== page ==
Wayne Thompson is a NZ Herald reporter.

Red tape chokes ethnic food stalls

New council bylaws require one-off stall holders at cultural events to apply for a 'restaurant-style' certificate.

New food safety regulations will cover food preparation at events such as the recent Auckland Cultural Festival in Mt Roskill. Photo / Kellie Blizard
New food safety regulations will cover food preparation at events such as the recent Auckland Cultural Festival in Mt Roskill. Photo / Kellie Blizard

Red tape is about to take the spice out of the ethnic food served up to thousands of Aucklanders each year, say some festival operators.

Festivals will have fewer stalls selling Oriental and Pacific dishes, say the operators, because of Auckland Council's proposed food safety bylaw requiring stall and market operators to get a certificate of registration and display it.

Festival and market operators say the council has no evidence to justify the extra paper work.

"It's unnecessary bureaucracy," said Richard Jeffery, chief executive of the Counties Manukau Pacific Trust.

"Over the last eight years, the trust hosted over 500,000 people as part of our community festivals, where ethnic food stalls are culturally essential," he said.

"We have never received a complaint from any member of the public regarding the delivery and consumption of food from stalls."

The bylaw is a bid to replace different 2010 bylaws of former councils with one standard.

However, Mr Jeffery said the former Manukau City Council rules sought to educate rather than regulate.

Each stall received a "Safe Food is Good Business" fact sheet on basic requirements from refrigeration and cooking meat to hand washing and suitable clothing.

"It's always been satisfactory though if there were a problem, council have the right of entry and closure.

"But with this proposal, even if [the] permit is free of charge, a lot of our ethnic groups don't have the ability to go into town and fill in a form or go online."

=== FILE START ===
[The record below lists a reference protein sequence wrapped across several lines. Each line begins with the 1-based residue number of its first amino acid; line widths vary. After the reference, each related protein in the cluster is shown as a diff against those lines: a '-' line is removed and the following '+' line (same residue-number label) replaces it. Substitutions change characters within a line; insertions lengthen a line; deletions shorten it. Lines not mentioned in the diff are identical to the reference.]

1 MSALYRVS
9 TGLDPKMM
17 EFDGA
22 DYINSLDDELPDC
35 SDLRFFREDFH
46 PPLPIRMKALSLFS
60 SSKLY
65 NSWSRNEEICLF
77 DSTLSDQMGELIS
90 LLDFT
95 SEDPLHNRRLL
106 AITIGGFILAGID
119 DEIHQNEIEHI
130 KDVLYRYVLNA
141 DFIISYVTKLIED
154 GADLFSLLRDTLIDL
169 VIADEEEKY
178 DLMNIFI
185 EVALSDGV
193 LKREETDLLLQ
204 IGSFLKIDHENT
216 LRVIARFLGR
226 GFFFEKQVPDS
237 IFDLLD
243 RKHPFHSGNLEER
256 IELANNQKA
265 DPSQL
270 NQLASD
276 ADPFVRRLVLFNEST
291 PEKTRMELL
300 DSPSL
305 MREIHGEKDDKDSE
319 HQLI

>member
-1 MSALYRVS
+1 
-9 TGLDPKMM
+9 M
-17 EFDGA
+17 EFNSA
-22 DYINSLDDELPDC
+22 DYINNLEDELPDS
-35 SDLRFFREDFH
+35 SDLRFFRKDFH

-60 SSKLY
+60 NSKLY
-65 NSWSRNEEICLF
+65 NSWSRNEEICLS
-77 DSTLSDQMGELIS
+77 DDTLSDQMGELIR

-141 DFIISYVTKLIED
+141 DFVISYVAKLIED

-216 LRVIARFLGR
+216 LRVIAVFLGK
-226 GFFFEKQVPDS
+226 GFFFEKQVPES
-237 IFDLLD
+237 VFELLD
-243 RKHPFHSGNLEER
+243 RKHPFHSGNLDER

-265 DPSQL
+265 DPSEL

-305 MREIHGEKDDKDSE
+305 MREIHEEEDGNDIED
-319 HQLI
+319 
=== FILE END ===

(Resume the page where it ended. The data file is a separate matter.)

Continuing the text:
More than 50 food stalls feature at the Lunar New Year Festival in Manukau, which draws 60,000 people.

"The council is trying to require all stall holders - even if for one day - to apply for a licence like they are running a restaurant," said Henry Ho, chief executive of World Television, which hosts the festival.

"It's far too heavy when there is already a high standard and not one complaint in 10 years," said Mr Ho.

He said that having to get a licence would put off the stall holders who wanted to share homemade food which people could not get in restaurants, and at economical prices.

"To the council, maybe it's a small matter. But to us it makes life more difficult."

But the Auckland Council, which held the International Cultural Festival in Mt Roskill at the weekend, said there would be no change to operators between this year and next.

Council events manager David Burt said the bylaw would have no effect on the number or type of staff holders at future festivals.

"It will only serve to provide a consistent set of guidelines around the Auckland region."

Stall holders at one-off, festival-type events were not required to obtain a licence but were given guidance by an environmental health officer and then inspected on the day.

Auckland Council spends $7.2 million a year to administer food safety under the present diverse grading system and fees.

Food safety bylaw changes

*Timely closure of unhygienic or unsafe food premises by council officers.
*Minimum standards of 50 per cent staff trained in basic food hygiene.
*Grading of food premises (to be shown at entrance).
*Certificate of registration for mobile food shops, stall and market operators.
*Certificate free of charge to charities' sausage sizzles - for up to 12 days a year.

- NZ Herald

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